Final Rating: ***3/4
Progress Atlas Championship
Matt Riddle (c) vs. WALTER
This is the third time I’ve seen Riddle vs. WALTER and the first two were great. Der Ring General’s coat is so good. If they did replicas I’d seriously consider getting one. Riddle is very popular in Camden but it is telling that his reaction is ever so slightly muted, given the length of the show. The fans nail the streamer throw, hitting it on Riddle’s pose. We got it right!
WALTER continues his great run of looking incredible as he crushes Riddle with strikes. It takes someone pretty sturdy to realistically mash a UFC fighter that looks like Matt. WALTER again goes after Riddle’s leg, a strategy that’s paid off for him before. Riddle does some of his best selling in the process, trying to throw kicks and hurting himself. While the standard of wrestling here is akin to their pair of matches in Germany the crowd is more responsive, which gives it a slight edge over those two encounters. Especially when WALTER switches gears in a striking duel to kick Riddle’s leg away. It’s so dismissive but it’s also great psychology. WALTER catches Riddle by surprise on the mat too, reversing into a heel hook when Riddle takes him too lightly. WALTER is a beast. There’s a strong argument for him taking the belt here, as he’s probably the best super heavyweight in the world and defines what Progress are aiming for with this division. It’s also the best Atlas match to date. Riddle earns his spot by taking all of WALTER’s abuse from the leg holds to the big strikes to the massive power moves. Riddle almost flukes the win by jumping onto WALTER’s back, in an act of defensive wrestling, before switching to the Bromission and getting the tap out. These two have had a great series of matches and are primed for a long-running feud. 2-1 Riddle in the Best of Three. Let’s go Best of Five!
Final Rating: ****1/2
Pete Dunne (c) vs. Mark Andrews
These two have had their careers intertwined from day one. The clips of their matches range from early Attack to BOLA to WWE. It’s quite the storied rivalry. As you’d expect this is a fluid affair with lots of entertaining spots. Due to their history they can do spots like a tope into a rana on the floor. They make this look effortless. It’s a great call to have this as a main event. It allows the Dunne angle to continue without derailing anyone’s momentum. People generally don’t see Andrews as a potential champion but love his matches, especially with Pete.
I’m a big fan of Pete Dunne getting sick of being hit with reverse rana’s, completely no selling one, and getting the Fighting Spirit reverse rana of ultimate revenge. It might be his Kryptonite but he’s learned to fight back. This leads to Mark hitting a reverse super rana. Escalation and taking a feud to the next level are in effect. These two feed off each other and get fired up based on how hard the other guy is working. That’s always a good sign. They work in a decent ref bump to allow Trent to interfere, sporting a WWE shirt in an eye-rolling moment of supreme heeldom. Somehow Andrews counters a Tombstone into a flipping version of one, which I’ve never seen before. Tyler Bate quite literally saves the title for Pete, with him pinned with a Shooting Star Press. They botch the Kudo Driver, with Dunne falling on his head before repeating the spot. That’s unfortunate. It’s the finish, sort of, too. Andrews gets the pin and he’s announced as the new champion!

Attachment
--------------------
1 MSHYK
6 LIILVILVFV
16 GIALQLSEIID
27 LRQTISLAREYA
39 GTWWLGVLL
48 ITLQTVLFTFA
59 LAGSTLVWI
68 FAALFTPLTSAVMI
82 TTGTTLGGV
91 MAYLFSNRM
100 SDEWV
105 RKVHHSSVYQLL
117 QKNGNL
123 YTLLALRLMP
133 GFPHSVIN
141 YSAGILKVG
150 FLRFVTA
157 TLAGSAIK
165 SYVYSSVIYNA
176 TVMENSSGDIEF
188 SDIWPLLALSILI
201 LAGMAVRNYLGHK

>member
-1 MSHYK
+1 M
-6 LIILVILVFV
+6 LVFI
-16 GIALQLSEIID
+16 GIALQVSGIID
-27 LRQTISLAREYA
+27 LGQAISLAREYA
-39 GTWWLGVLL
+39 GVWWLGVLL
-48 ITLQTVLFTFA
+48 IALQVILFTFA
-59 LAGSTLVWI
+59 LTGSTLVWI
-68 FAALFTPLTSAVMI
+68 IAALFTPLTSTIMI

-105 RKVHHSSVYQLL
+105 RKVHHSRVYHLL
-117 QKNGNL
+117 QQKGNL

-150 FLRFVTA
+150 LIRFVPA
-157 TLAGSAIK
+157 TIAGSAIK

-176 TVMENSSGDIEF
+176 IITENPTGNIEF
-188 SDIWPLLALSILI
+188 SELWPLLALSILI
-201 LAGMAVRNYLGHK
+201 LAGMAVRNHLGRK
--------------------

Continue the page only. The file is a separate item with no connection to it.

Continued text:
Pete Dunne’s foot was under the rope and bumped ref Chris Roberts saw it while Paz was making the three-count. Roberts maintaining his spot as Progress’ number one heel there. The match is re-started, with Moustache Mountain sent packing, They still manage to have a couple of thrilling near falls after the re-start with the Bitter End and the SSP not getting the job done. Dunne hits another Bitter End for the pin. This was an epic piece of storytelling, drawing in various different threads of two men’s history and the current climate of Progress with British Strong Style on top.
Final Rating: ****1/4
Summary: The last Progress show, Galvanise, in Manchester was arguably the best Progress card, ever. This one came close to beating it. There was tremendously consistent action up and down the card. The Havoc-Ospreay match will work better in isolation, while the main event will work better if you know the storylines and backgrounds. Based on your viewing experience you may get more/less out of those two matches. However the best pure wrestling on the card; Riddle vs. WALTER and Haskins vs. Dieter are great in anyone’s money. World calibre wrestling from top pros. Another highly recommended Progress show with top notch in-ring.